Author Layla Saad headshot next to her book cover Me And White Supremacy

Me & White Supremacy: notes on the 2021 book by Layla Saad

Allyship is not an identity, but a lifelong process.

In twisted and complex American race relations, that amounts to a controversial stance. The last several years have been especially polarizing and yet somehow also clarifying and therefore productive.

For my work, myself and my community, I try to follow closely contributions to disentangling these systems. That’s why I picked up a copy of Me & White Supremacy, the 2021 book by Layla Saad. The book is structured as a kind of work book with journal prompts scheduled to run as a “28-day challenge.”

It also reads like an effective review of current recommendations on what Angela Davis famously called “anti-racism.” Whether you’re new to the conversation, or a professional that strives to keep engaged with the conversation, I recommend it. Below, I share my notes to review in the future.

Here are my notes:

  • “Love is a feeling that drives you beyond self-gain.”
  • Not shame, it’s discovery
  • Audre Lorde: “Revolution is not a one time event.”
  • Famously, Peggy McIntosh uses the knapsack metaphor in 1988 to popularize the concept of “white privilege”
  • “White privilege is the reward that white and white-passing people receive in exchange for participating in the system of white supremacy — whether that participation is voluntary or involuntary.:
  • “Whiteness doesn’t discuss itself.”
  • Robin DiAngelo’s 2018 book introduced “white fragility” as term for white people shutting down on race conversations — it has since become a monumentally polarizing concept
  • “Tone policing”
  • “A white person’s expression of anger is often seen as righteous, whereas a black person’s anger is often seen as aggressive and dangerous. (47)
  • White silence
  • The famous “doll tests,” in which even Black children prioritized white dolls
  • “Most white people are more worried about being racist than about whether their actions are in fact racist”: Austin Channing Brown
  • White exceptionalism is the progressive idea that we don’t need to do the work because we’re the good ones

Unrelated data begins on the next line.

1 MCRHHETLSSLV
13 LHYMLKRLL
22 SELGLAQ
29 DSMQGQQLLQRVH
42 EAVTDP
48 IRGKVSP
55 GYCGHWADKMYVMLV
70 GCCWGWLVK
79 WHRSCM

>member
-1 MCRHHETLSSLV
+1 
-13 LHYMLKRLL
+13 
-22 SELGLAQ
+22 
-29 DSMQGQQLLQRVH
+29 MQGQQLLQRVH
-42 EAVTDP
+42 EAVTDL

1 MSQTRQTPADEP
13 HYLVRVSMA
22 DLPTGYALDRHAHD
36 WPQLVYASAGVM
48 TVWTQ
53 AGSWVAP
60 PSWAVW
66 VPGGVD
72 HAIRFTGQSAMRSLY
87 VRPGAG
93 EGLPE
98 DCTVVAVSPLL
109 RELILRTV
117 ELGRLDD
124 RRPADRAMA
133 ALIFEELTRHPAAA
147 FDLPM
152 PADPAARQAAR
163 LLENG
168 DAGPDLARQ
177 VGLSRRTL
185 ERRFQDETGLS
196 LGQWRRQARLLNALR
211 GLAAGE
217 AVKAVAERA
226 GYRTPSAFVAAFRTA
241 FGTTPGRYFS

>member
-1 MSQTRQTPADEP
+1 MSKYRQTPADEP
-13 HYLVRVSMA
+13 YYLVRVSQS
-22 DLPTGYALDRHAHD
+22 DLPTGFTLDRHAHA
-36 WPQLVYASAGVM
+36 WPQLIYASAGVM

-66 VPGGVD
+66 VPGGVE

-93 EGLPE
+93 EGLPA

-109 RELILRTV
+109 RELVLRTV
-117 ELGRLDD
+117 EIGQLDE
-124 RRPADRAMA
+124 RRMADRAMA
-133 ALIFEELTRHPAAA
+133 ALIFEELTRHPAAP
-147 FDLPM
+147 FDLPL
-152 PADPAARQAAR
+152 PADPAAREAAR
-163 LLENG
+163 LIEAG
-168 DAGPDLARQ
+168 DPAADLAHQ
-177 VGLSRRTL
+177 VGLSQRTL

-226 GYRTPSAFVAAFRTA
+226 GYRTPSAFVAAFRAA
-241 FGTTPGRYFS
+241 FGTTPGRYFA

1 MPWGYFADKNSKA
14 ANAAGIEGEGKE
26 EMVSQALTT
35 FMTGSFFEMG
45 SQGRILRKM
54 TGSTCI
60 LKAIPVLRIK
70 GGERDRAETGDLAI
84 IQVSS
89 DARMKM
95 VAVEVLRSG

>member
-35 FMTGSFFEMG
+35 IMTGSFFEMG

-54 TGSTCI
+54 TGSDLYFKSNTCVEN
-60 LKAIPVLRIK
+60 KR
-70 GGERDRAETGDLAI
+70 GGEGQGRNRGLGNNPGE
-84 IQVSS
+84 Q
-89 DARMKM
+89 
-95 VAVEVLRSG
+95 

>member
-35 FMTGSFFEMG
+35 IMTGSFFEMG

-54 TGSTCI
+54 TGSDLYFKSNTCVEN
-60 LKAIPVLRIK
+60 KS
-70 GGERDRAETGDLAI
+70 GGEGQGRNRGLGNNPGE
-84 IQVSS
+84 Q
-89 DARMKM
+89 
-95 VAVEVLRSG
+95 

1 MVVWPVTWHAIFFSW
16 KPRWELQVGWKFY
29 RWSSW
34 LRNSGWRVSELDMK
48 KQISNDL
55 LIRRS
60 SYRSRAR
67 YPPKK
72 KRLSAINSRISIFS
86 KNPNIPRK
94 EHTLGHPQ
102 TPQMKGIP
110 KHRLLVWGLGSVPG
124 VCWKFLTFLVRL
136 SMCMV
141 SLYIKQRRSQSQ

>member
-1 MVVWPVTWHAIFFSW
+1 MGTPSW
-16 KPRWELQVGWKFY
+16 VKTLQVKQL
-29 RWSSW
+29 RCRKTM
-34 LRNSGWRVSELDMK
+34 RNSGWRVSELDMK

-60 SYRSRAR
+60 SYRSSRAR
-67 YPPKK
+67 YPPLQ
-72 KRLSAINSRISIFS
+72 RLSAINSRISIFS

• “If you believe you are exceptional, you will not do the work.” (71)
  • Eduardo Silva: the new racism, “racism without racists”
  • Moya Bailey’s “misogynoir” is like Kimberly Crenshsw’s intersectionality’s (89)
  • Ta Nehisi Coates: “black children are born endangered”
  • “Racism is the coupling of prejudice with power.” (107) [This is the standard argument against there being anything such as ‘reverse racism’
  • Cultural appropriation: do the people creating that culture benefit from its use or not? Do I understand its cultural significance?
  • Black fishing: Black culture as product
  • Allyship is not an identity — it is a lifelong process. “ PeerNetBC
  • White apathy because of “perfectionism” : I don’t know it all yet to help
  • Toni Morrison was asked why she always writes about, so she says: Tolstoy wrote about race too, we just don’t treat whiteness as a race.
  • White saviorism and it’s industrial complex of volunteers and missionaries (we must serve not lead) (148)
  • Guide to allyship by Amelie Lamont: allyship is “taking on the struggle as your own” (160)
  • Optical allyship only looks like you are
  • Briarpatch piece on calling out vs calling in (doing so privately)
  • More important is what you do after called out (or called in) when, as Brene Brown calls it “the warm wash of shame” comes over you. Reacting matters more than initial transgression (164)
  • If we step on someone’s toe, we are socialized to apologize — even though we didn’t intend to it, we know we caused pain. When we are called out/in, we drop that instinct and go into fight/flight
  • Maya Angelou: “Do the best you can until you know better. Then when you know better, do better.”
  • bell hooks: “imperialist white-supremacist capitalist patriarchy”
  • [I’m thinking: What does it mean that the 15th amendment for Black men came before 19th amendment for women? And then Jim Crow?]
  • White feminism will say race is divisive. Author’s example: Women’s March in 2017 but not BLM march
  • Cornel West : “Never forget that justice is what love looks like in public.”
  • What would my personal values be? Curious, justice, community, better tomorrow
  • Protest, donate, give business
  • Beverly Tatum: “The relevant question is not whether all whites are racist but how we can move more white people from a position of active or passive racism to one of active anti racism.“
  • “I invite you to not run away from the pain but to allow it to break your heart open” (199)
  • “Anti racism is not about perfectionism”
  • A commitment statement: I am committed to using my voice for anti racism work by..

Leave a Reply